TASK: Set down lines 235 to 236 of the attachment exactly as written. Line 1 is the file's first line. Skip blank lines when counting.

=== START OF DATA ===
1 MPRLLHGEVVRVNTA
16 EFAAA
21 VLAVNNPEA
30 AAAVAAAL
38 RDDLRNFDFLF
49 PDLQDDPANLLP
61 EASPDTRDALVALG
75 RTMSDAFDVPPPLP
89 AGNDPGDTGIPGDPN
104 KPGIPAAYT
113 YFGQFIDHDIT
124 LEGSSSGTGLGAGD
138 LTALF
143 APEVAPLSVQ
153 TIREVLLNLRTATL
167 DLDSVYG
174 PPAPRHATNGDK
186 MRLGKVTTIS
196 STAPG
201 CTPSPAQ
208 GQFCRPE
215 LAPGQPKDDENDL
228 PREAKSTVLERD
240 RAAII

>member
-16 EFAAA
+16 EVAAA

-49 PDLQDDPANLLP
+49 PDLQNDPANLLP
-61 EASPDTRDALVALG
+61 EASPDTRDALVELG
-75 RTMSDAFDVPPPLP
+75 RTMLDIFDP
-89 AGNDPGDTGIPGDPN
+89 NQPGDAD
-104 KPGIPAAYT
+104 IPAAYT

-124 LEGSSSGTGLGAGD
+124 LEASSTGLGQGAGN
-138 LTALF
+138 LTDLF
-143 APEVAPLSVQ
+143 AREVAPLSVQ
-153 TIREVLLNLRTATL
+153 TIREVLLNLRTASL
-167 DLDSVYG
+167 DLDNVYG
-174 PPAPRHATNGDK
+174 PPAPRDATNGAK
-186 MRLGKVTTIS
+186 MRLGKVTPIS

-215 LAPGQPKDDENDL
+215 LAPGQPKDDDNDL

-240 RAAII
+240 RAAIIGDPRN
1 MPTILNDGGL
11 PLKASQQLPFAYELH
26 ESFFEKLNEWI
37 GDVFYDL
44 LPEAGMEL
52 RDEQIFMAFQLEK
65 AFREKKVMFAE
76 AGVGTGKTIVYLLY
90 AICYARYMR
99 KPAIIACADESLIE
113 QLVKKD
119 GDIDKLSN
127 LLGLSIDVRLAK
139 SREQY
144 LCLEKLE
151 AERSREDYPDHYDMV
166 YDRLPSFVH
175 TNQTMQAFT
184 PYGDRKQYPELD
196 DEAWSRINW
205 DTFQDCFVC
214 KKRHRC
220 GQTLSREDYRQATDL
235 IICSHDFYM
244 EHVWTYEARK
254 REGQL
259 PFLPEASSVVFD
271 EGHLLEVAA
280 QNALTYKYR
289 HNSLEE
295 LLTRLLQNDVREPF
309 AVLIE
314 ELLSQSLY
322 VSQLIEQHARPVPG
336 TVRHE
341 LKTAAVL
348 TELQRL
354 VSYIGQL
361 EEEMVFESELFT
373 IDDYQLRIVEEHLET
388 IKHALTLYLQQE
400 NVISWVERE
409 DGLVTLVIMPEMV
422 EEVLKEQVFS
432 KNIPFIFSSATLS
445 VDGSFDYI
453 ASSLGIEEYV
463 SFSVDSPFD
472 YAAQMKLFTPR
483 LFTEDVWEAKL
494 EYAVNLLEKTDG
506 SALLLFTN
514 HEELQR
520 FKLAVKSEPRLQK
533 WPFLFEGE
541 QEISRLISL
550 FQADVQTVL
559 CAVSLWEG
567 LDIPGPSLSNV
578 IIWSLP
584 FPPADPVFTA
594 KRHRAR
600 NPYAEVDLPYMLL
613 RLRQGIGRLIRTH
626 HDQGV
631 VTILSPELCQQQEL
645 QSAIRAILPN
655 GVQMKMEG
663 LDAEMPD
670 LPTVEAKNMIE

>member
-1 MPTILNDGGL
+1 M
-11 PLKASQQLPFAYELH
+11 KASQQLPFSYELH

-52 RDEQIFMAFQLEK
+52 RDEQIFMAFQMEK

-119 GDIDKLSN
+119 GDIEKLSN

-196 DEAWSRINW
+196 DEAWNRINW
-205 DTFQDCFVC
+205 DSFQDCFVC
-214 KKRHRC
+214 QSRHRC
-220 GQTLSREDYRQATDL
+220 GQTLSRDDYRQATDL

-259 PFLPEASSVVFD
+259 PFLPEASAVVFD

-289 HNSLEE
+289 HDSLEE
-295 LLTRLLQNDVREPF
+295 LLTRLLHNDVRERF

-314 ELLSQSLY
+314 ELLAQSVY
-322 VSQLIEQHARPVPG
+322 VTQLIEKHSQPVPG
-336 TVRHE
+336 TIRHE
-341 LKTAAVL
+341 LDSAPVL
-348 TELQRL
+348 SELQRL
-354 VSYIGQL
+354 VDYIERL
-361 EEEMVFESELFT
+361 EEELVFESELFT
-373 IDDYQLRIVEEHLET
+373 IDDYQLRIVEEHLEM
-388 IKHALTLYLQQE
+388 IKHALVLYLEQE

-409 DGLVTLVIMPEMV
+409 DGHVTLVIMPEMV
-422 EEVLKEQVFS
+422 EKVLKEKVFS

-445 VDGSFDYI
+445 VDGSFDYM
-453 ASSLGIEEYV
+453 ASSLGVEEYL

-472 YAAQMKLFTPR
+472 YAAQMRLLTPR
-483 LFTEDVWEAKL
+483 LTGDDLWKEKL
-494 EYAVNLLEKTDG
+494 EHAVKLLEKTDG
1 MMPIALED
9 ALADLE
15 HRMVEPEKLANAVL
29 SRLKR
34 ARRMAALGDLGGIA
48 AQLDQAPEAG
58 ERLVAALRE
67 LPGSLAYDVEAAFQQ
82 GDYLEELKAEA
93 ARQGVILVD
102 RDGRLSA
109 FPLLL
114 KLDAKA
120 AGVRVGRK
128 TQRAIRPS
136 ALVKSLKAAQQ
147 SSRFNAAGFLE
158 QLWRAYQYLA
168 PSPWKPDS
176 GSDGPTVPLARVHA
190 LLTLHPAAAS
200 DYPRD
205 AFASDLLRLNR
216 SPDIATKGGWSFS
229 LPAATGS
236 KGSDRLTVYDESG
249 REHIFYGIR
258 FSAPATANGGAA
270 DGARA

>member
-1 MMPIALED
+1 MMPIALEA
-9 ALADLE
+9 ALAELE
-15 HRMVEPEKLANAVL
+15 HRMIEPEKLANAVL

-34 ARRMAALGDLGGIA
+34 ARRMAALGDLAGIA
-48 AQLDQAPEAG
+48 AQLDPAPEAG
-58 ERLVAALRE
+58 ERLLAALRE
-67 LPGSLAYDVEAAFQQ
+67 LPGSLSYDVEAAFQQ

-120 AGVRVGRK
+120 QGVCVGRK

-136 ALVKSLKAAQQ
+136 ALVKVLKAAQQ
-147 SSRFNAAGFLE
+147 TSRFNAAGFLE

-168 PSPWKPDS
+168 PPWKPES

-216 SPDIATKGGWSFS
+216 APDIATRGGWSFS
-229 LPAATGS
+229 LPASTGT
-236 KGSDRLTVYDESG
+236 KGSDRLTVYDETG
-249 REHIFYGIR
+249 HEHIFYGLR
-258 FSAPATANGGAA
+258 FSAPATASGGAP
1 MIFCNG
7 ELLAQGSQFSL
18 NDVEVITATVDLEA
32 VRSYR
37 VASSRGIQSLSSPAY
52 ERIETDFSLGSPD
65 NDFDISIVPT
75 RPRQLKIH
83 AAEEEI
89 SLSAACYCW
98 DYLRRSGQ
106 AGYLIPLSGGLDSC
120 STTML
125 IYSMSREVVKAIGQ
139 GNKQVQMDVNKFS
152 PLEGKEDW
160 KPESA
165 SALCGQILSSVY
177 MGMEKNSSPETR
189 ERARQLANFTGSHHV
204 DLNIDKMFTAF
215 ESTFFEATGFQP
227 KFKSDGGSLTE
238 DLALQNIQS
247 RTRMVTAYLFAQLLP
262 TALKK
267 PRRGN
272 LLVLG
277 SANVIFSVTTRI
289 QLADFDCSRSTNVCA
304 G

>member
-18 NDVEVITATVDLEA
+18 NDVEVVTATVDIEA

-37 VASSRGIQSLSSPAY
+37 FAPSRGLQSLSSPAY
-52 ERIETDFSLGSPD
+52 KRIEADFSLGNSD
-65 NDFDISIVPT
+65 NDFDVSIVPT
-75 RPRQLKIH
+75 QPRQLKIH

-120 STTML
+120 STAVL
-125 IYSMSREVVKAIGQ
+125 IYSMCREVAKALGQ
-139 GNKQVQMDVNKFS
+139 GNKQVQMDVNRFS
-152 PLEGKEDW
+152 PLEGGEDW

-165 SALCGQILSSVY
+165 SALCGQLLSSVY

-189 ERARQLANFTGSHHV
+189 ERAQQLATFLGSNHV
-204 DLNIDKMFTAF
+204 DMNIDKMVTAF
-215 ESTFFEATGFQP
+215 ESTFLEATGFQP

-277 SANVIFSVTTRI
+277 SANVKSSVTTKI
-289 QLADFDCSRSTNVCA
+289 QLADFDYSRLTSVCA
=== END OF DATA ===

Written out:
-229 LPAATGS
+229 LPASTGT